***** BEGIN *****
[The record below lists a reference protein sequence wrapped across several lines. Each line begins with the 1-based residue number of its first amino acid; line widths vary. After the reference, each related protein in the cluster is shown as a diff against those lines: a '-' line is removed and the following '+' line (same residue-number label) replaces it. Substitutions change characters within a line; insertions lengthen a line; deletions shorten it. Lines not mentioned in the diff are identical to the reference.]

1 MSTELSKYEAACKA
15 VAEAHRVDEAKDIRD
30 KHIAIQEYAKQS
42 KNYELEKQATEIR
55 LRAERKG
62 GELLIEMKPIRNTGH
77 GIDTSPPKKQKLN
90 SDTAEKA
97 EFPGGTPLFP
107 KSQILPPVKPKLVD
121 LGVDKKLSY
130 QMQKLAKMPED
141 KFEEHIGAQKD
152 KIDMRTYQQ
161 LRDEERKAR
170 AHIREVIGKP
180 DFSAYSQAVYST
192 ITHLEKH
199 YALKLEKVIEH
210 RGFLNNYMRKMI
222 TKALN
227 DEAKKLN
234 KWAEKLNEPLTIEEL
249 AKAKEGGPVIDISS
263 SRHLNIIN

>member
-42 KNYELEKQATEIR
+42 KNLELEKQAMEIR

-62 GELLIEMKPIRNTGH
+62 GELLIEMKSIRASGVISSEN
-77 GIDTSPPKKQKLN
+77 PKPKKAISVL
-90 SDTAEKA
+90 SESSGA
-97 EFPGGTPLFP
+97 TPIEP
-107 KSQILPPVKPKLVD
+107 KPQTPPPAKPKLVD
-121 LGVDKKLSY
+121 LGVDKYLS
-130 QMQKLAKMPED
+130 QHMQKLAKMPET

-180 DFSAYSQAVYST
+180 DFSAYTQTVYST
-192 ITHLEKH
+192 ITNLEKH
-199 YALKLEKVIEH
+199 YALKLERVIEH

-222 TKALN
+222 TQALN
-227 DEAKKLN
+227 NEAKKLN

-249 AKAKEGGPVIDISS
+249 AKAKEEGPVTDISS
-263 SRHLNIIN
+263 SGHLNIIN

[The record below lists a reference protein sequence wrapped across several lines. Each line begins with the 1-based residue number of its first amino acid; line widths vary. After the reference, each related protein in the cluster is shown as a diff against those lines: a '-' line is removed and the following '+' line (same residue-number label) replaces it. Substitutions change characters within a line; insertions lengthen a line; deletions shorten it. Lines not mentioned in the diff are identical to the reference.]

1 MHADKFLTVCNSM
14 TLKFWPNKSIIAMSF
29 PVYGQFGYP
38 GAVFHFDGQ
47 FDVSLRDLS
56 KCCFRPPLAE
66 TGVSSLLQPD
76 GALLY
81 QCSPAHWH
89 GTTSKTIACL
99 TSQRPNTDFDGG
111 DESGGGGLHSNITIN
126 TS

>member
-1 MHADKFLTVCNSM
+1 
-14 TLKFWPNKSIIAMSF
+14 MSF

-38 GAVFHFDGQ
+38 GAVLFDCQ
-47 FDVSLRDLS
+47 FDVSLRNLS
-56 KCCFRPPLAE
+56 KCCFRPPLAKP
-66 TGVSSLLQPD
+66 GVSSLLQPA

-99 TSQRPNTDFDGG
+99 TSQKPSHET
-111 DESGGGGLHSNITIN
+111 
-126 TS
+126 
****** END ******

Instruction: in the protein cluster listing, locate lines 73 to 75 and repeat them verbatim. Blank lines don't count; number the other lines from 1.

-1 MHADKFLTVCNSM
+1 
-14 TLKFWPNKSIIAMSF